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Sunday, 3 July 2011
What does the updated pricing for Virgin Media's TiVo mean for V+ HD?
When NTL-Telewest re-branded to Virgin Media, the TV Drive was renamed to the V+ HD. Despite its many quirks (included the midnight slow-down), its continued to be a popular option for Virgin customers signing up to Digital Cable TV packs.
price restructuring for Virgin Media's TiVo puts the V+ HD in the odd position of being more expensive over time then the 500Gb version of TiVo for the 2 lowest-tier TV packs. Both boxes cost £49.95, both can be installed for free, but on the M+ and L packs, V+ HD costs an additional £5 per month, compared to the £3 extra per month with TiVo. On the top-tier XL pack, there is no additional monthly charge for V+ HD, compared to £3 per month with TiVo.
That before factoring in other TiVo advantages, like 500Gb of recording capacity compared to 160Gb on the V+ HD, along with advanced search options, Series links, Wishlists, Suggestions etc.
However, the trusty V+ HD still have a few aces up its sleeve, due to (for now) glaring gaps in TiVo's functionality compared to V+ HD. I've already mentioned the lack of reminders. Then there's the lack of Red Button Services, which have been much missed during Wimbledon. Lack of access to PPV events is another, with Virgin having to work quickly on an online booking option so customers could pay £14.95 to watch David Haye getting his arse kicked for 12 rounds. Still, an software update (or two) should fix those issues, and with Virgin advertising TiVo on TV, you suspect the V+ HD is entering its twilight era.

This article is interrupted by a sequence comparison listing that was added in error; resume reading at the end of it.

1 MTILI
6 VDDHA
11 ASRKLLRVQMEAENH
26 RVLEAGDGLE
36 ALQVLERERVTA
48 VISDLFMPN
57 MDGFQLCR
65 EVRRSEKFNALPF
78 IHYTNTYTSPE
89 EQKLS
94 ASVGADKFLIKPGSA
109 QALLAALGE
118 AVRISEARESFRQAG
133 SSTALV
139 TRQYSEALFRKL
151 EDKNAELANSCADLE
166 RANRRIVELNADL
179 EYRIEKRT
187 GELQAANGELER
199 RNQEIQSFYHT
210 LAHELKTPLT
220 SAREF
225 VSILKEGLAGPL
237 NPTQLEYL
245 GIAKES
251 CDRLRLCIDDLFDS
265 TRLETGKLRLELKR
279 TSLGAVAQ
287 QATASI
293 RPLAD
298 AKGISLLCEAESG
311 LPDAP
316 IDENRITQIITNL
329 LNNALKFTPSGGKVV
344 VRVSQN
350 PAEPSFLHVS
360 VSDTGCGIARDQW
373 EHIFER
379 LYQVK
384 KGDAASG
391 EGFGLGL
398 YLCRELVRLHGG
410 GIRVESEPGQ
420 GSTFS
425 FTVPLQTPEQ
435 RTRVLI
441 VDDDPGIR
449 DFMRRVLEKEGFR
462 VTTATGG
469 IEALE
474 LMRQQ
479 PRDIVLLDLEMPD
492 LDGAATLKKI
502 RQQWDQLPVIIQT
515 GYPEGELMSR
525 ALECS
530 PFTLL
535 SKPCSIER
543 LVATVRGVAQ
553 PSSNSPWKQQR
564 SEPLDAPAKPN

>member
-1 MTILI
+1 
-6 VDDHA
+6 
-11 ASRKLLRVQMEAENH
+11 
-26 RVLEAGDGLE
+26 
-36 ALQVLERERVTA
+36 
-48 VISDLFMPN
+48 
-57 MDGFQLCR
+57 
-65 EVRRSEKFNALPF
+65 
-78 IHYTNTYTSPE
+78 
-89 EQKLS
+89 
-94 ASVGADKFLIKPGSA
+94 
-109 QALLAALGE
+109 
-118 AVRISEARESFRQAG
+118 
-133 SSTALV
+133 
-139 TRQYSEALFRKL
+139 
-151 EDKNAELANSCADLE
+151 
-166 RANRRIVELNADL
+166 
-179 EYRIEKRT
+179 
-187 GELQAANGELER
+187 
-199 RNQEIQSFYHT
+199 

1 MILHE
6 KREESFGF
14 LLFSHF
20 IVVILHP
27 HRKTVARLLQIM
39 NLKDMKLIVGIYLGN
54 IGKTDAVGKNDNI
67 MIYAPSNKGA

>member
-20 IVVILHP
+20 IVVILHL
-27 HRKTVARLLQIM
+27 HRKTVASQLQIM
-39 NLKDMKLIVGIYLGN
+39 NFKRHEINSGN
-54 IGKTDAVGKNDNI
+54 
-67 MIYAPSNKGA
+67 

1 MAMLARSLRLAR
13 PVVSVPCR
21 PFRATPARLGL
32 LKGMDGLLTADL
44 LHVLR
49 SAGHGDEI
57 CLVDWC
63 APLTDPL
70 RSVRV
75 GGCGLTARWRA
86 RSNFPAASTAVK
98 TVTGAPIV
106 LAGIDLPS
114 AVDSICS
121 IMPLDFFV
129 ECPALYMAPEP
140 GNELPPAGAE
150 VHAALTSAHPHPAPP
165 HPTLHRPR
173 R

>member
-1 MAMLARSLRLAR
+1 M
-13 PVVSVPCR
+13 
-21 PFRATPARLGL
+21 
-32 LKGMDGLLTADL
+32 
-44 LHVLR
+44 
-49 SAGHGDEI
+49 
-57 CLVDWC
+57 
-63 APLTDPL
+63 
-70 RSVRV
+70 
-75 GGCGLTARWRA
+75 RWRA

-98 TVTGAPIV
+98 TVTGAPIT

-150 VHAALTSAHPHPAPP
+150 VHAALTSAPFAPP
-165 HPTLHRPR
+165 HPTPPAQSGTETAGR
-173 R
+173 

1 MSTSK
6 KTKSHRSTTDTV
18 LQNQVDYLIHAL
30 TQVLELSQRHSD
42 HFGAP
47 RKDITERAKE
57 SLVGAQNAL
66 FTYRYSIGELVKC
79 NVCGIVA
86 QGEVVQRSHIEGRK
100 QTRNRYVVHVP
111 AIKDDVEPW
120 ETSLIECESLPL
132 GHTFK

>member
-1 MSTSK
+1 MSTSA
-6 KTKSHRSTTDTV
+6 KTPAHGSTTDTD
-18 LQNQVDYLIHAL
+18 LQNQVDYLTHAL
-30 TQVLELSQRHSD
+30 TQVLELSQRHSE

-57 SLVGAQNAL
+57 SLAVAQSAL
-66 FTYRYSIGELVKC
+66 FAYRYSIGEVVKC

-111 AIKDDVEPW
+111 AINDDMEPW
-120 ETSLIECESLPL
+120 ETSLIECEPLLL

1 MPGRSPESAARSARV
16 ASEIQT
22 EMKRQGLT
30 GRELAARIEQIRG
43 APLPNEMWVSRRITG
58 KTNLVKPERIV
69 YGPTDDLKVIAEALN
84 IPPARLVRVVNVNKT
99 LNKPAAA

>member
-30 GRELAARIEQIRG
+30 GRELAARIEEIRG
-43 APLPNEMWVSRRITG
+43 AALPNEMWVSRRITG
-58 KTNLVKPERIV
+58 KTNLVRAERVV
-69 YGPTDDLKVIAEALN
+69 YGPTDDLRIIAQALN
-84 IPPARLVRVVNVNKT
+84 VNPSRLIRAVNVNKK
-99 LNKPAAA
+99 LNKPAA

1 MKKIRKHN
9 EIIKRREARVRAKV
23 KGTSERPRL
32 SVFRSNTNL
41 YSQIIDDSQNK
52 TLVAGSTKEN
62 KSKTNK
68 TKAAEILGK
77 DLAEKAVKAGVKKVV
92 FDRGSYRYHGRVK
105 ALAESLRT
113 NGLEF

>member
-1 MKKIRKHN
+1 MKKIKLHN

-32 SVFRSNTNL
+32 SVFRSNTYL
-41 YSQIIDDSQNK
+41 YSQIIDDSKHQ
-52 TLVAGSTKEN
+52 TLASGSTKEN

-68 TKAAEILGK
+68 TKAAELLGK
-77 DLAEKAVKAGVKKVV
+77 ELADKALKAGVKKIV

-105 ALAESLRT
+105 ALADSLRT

Its forthcoming retirement would push Virgin one step closer to switching all of its HD content (linear and VOD) from the MPEG 2 video codec to the more bandwidth efficient MPEG 4, which is used by every other Digital TV platform in the UK for delivering HD content. The TiVo boxes, along with the Samsung V+ HD and the V box, can handle MPEG 4, but the older Scientific Atlanta V+ HD/TV Drive boxes can't. When Virgin get all of their 3.7 million customers into MPEG 4 capable hardware (which won't be a quick process), they could switch to MPEG 4 for HD and potentially use the freed-up bandwidth for more channels.
Posted by Jason (Admin) at 17:01
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